A first guess is that the decision was taken solely out of fear of another, perhaps more decisive, attack. Once the rituals of paying homage to the martyrs followed by the prime minister’s and home minister’s expected speeches were over, the MPs were in no mood to place their precious lives at further risk. Although a larger part of the capital’s security system is devoted to protecting its VIPs, an impression has been aired – just as in the US – that the open and friendly nature of our public institutions also make them leaky and vulnerable; as if, ideally, the leaders would want these to be more like army citadels. By any measure, the vicious attack on the assembly in Srinagar in October far exceeded that in Delhi. Yet Delhi is where the big leaders deliberate on the future of the nation. So, until large-scale security refurbishments are effected at the expense of the taxpayer, the big leaders preferred to stay home surrounded by their Z+ or Z++ categories of security cover. Recall the movements of Dick Chenney from one bunker to another, and Bush’s flight to the stratosphere, as burning people were jumping out of the collapsing towers. The fact remains that hundreds of common citizens have fallen victim to terrorist attacks in unprotected buses, markets and streets in Delhi, in part because of the massive diversion of security to the VIPs. In targeting the latter and getting parliament adjourned in advance, the terrorists proved their point in no small measure.

 

POTO Factor

A more sinister guess, perhaps closer to truth, is that the otherwise ‘divisive’ interests of a ‘pluralist’ parliament found a handy convergence as the government made the proposal of adjournment. In some dark sense, under this conjecture, when the going gets tough, the cherished pluralism of parliament disappears in smoke. This is what democracy in India has come to mean in recent times. It also shows who parliament is for. The point can be illustrated from a variety of directions – uniform obedience to US, for example, despite the rhetoric. Perhaps the most significant of them is the issue of POTO, the prevention of terrorism ordinance.

It is well known that the ordinance was issued by the government soon after September 11 to gain the maximum mileage from the political fall-out of that event in India. Since the essentially communal target of this ordinance is difficult to miss, the ostensibly secular opposition, including the official left, were compelled to oppose it. However, it was quite clear that, except for the fringe elements of the radical intelligentsia, the ordinance enjoyed wide support in the urban middle and upper classes. By law, the government was required to place it before the next session of parliament. The opposition decided to block its passage during the session.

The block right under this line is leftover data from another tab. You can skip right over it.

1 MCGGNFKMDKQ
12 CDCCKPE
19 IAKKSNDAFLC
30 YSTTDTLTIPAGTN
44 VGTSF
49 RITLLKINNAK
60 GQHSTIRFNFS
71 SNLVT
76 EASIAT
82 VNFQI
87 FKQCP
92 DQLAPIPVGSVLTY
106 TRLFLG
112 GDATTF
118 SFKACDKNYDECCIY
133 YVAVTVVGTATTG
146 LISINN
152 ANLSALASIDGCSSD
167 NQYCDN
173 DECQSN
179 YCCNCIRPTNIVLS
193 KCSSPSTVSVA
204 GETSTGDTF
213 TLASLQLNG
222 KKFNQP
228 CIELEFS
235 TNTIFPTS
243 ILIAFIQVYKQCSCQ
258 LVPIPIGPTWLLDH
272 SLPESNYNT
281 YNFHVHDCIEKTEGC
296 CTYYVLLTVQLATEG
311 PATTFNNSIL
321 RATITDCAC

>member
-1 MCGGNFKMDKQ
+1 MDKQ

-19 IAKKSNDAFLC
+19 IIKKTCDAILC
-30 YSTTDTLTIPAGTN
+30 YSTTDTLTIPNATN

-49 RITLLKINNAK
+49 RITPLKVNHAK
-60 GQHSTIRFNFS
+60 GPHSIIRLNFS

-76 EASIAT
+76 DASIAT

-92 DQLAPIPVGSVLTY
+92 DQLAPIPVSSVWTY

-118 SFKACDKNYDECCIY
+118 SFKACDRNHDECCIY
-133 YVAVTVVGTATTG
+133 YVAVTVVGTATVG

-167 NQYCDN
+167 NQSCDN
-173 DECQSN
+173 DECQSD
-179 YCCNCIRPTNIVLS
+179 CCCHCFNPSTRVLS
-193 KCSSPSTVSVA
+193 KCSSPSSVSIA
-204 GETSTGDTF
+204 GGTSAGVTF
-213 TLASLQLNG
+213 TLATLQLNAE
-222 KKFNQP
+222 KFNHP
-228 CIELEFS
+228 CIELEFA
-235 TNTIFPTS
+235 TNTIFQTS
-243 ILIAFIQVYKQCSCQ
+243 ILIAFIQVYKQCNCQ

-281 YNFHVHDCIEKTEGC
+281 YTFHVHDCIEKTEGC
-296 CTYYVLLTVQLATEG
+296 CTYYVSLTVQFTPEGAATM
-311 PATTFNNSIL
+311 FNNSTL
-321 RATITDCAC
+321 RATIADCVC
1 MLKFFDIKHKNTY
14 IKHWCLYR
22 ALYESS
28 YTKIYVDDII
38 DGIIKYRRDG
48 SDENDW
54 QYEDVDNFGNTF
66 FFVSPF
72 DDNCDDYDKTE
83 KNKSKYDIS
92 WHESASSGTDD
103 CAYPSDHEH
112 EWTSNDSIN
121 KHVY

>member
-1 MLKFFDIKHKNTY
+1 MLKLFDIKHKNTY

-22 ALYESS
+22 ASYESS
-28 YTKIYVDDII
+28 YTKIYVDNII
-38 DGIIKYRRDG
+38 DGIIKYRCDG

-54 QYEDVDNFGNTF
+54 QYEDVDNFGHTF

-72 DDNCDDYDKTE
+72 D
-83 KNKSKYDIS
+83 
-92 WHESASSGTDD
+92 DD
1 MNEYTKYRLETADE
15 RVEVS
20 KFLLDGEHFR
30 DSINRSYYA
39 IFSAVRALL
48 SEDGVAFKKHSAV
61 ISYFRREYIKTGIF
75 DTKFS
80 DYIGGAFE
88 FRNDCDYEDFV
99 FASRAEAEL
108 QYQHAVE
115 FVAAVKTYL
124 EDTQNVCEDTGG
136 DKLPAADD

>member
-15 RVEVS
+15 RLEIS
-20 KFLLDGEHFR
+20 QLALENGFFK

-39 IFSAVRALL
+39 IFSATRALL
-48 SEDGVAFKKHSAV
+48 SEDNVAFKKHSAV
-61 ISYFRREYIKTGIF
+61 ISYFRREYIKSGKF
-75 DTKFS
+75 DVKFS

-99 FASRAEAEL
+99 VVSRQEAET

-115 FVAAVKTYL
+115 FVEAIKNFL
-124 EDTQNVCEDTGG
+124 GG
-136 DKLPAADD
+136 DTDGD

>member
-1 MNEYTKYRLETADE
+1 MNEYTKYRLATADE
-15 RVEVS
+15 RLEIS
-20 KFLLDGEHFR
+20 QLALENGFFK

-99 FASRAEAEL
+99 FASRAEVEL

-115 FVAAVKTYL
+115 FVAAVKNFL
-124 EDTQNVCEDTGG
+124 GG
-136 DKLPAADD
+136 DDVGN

The events of December 13 placed the opposition in a dilemma. The terrorist attacks were viewed as an attack on the nation itself, and the urban support from the mentioned classes grew rapidly in favour of the ordinance. If the ordinance was now placed before the house, the opposition had to defeat it to maintain its credibility. But the action was sure to be advertised as anti-national by the ruling formation in the long run. In the short term, however, the defeat of POTO in parliament would have weakened the government’s current belligerent postures. It is important to note that all the alleged perpetrators of December 13, who are alive and could be arrested, have been booked under this ordinance.

In fact, in view of the mood of the relevant public, support for the ordinance was beginning to come from sections of the opposition itself. Many states, ruled by parties of the opposition, either have a similar law in force or were contemplating to introduce one. In West Bengal, the CPI(M), which enjoys overwhelming majority in the ruling left coalition, insisted on an ordinance titled Prevention of Organised Crime Ordinance (POCO) which looked alarmingly similar to POTO, as disenchantment with left rule in that state began to assume threatening forms. POCO had to be shelved for now because the rest of ruling front sensed in time how the guns were turning.

The adjournment of parliament meant that everybody can now sleep over this complex problem. As the bill could not be introduced in parliament, the ordinance will duly lapse for the government to issue it again in time. Its defeat would have blocked its issuance for ever. For several months now, the government is free to use it as it wants while the aggressive postures towards Pakistan take a variety of forms – falling short of actual war of course, as suggested above. This will enable the ruling formation to divert the attention of the nation from the myriad misdeeds committed in the recent past, hopefully till the ensuing assembly elections.

The opposition can conveniently sit on the fence. It retains the freedom to criticise the government when the ‘excesses’ of POTO and military misadventures come to light, while claiming at the same time that it joined the government in a spirit of ‘national unity’ to allow it to act freely at this ‘critical moment’. In an act of ill-concealed complicity thus, the government and the opposition joined hands to satisfy the demands of a small minority of the population, from which the nation’s opinion and policy-makers come. Fattened with the fruits of the reforms and globalisation, this section of the people now represent a distinct homogeneity in the otherwise ‘pluralist’, ‘divisive’ India. Rhetoric will continue to harp on this pluralism. Actions are another matter.